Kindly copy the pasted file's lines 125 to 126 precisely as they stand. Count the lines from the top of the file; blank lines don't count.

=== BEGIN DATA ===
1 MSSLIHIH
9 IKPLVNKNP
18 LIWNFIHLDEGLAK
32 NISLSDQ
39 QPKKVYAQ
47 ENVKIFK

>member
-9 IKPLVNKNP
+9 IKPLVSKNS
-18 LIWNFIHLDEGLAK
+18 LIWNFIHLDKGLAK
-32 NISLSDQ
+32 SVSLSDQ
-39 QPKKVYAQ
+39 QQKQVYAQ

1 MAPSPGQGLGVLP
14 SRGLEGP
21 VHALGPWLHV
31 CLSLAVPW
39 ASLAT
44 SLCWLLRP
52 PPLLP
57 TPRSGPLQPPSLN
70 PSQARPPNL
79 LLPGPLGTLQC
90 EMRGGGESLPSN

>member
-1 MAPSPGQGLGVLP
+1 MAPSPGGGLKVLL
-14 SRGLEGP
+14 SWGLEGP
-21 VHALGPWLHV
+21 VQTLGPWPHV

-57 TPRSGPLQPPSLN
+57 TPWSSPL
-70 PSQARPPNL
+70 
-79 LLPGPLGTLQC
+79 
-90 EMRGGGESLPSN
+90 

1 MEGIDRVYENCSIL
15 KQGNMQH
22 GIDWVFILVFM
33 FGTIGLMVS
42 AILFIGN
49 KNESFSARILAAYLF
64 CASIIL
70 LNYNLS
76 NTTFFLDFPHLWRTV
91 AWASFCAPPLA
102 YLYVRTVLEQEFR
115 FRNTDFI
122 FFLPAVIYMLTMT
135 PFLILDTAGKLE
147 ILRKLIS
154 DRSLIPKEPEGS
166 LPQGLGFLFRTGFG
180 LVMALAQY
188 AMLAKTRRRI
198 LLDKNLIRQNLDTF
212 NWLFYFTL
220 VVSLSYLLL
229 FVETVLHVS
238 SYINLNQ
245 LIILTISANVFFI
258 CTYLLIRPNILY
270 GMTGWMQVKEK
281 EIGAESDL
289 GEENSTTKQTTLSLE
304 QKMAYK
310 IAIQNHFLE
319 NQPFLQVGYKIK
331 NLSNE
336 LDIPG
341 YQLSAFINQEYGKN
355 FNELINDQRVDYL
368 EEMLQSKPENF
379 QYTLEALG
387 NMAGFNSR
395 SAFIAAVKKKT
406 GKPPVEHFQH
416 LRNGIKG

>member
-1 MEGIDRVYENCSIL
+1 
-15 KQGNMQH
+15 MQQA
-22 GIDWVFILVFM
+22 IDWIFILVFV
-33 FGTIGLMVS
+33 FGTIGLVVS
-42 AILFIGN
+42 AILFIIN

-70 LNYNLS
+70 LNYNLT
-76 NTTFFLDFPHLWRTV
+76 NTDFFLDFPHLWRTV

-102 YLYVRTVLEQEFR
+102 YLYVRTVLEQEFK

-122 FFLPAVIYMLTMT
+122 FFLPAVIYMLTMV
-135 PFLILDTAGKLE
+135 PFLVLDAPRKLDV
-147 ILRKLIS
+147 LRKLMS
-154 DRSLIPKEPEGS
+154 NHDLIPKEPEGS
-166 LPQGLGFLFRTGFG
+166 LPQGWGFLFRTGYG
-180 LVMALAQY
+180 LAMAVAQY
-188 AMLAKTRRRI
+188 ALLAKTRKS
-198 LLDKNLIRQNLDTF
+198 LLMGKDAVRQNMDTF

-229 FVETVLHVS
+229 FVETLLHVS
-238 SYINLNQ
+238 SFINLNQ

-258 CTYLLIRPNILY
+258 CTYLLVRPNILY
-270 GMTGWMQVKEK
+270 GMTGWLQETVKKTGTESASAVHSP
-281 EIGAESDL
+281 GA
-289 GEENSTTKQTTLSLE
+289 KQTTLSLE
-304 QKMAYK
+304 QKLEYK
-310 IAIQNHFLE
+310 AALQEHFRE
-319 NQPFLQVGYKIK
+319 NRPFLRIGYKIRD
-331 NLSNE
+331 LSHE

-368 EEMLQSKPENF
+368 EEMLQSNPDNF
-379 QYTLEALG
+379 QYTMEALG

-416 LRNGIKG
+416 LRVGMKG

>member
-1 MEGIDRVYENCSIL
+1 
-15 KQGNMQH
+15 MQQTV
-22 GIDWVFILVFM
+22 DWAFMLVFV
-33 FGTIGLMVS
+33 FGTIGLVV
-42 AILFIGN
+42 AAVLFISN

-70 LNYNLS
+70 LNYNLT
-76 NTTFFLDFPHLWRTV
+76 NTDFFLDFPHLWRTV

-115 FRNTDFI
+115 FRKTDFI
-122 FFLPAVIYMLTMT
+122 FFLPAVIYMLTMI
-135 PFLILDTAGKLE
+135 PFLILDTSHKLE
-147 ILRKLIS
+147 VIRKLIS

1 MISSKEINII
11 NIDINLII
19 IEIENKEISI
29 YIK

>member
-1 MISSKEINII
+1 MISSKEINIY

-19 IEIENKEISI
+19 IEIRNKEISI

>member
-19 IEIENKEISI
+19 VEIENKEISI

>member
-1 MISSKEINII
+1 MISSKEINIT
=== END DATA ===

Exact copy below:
-281 EIGAESDL
+281 GA